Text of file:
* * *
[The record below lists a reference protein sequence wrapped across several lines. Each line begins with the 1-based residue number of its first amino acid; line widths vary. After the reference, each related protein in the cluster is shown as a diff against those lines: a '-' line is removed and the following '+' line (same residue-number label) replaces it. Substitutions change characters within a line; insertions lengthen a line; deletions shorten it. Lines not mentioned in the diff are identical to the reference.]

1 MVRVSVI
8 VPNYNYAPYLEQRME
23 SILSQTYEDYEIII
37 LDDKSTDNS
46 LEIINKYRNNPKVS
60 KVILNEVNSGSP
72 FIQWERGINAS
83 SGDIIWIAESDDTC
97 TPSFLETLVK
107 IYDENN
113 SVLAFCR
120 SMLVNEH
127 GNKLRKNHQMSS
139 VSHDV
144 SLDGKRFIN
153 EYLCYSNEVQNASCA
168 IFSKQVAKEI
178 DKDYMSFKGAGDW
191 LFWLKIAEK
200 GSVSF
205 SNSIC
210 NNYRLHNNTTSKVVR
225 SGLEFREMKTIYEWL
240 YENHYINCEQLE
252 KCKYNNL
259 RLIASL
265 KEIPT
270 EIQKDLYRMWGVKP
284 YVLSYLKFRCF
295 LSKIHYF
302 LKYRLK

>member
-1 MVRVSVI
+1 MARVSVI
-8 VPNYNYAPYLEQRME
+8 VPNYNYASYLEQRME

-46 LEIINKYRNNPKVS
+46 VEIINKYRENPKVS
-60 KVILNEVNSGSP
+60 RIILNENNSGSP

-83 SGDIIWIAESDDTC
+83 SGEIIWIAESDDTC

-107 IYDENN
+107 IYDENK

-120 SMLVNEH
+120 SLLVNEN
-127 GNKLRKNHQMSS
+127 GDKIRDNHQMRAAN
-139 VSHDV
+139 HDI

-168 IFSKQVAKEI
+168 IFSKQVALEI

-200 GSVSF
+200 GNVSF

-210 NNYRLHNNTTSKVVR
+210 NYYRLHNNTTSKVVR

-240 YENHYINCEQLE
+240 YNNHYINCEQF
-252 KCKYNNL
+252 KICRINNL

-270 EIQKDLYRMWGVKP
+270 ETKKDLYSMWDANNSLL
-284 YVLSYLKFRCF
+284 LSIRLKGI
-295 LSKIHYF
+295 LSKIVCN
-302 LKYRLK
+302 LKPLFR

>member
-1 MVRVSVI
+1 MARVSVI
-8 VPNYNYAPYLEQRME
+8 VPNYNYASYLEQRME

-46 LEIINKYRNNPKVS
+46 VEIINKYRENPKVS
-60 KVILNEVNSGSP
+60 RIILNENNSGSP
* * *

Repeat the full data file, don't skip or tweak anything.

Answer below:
[The record below lists a reference protein sequence wrapped across several lines. Each line begins with the 1-based residue number of its first amino acid; line widths vary. After the reference, each related protein in the cluster is shown as a diff against those lines: a '-' line is removed and the following '+' line (same residue-number label) replaces it. Substitutions change characters within a line; insertions lengthen a line; deletions shorten it. Lines not mentioned in the diff are identical to the reference.]

1 MVRVSVI
8 VPNYNYAPYLEQRME
23 SILSQTYEDYEIII
37 LDDKSTDNS
46 LEIINKYRNNPKVS
60 KVILNEVNSGSP
72 FIQWERGINAS
83 SGDIIWIAESDDTC
97 TPSFLETLVK
107 IYDENN
113 SVLAFCR
120 SMLVNEH
127 GNKLRKNHQMSS
139 VSHDV
144 SLDGKRFIN
153 EYLCYSNEVQNASCA
168 IFSKQVAKEI
178 DKDYMSFKGAGDW
191 LFWLKIAEK
200 GSVSF
205 SNSIC
210 NNYRLHNNTTSKVVR
225 SGLEFREMKTIYEWL
240 YENHYINCEQLE
252 KCKYNNL
259 RLIASL
265 KEIPT
270 EIQKDLYRMWGVKP
284 YVLSYLKFRCF
295 LSKIHYF
302 LKYRLK

>member
-1 MVRVSVI
+1 MARVSVI
-8 VPNYNYAPYLEQRME
+8 VPNYNYASYLEQRME

-46 LEIINKYRNNPKVS
+46 VEIINKYRENPKVS
-60 KVILNEVNSGSP
+60 RIILNENNSGSP

-83 SGDIIWIAESDDTC
+83 SGEIIWIAESDDTC

-107 IYDENN
+107 IYDENK

-120 SMLVNEH
+120 SLLVNEN
-127 GNKLRKNHQMSS
+127 GDKIRDNHQMRAAN
-139 VSHDV
+139 HDI

-168 IFSKQVAKEI
+168 IFSKQVALEI

-200 GSVSF
+200 GNVSF

-210 NNYRLHNNTTSKVVR
+210 NYYRLHNNTTSKVVR

-240 YENHYINCEQLE
+240 YNNHYINCEQF
-252 KCKYNNL
+252 KICRINNL

-270 EIQKDLYRMWGVKP
+270 ETKKDLYSMWDANNSLL
-284 YVLSYLKFRCF
+284 LSIRLKGI
-295 LSKIHYF
+295 LSKIVCN
-302 LKYRLK
+302 LKPLFR

>member
-1 MVRVSVI
+1 MARVSVI
-8 VPNYNYAPYLEQRME
+8 VPNYNYASYLEQRME

-46 LEIINKYRNNPKVS
+46 VEIINKYRENPKVS
-60 KVILNEVNSGSP
+60 RIILNENNSGSP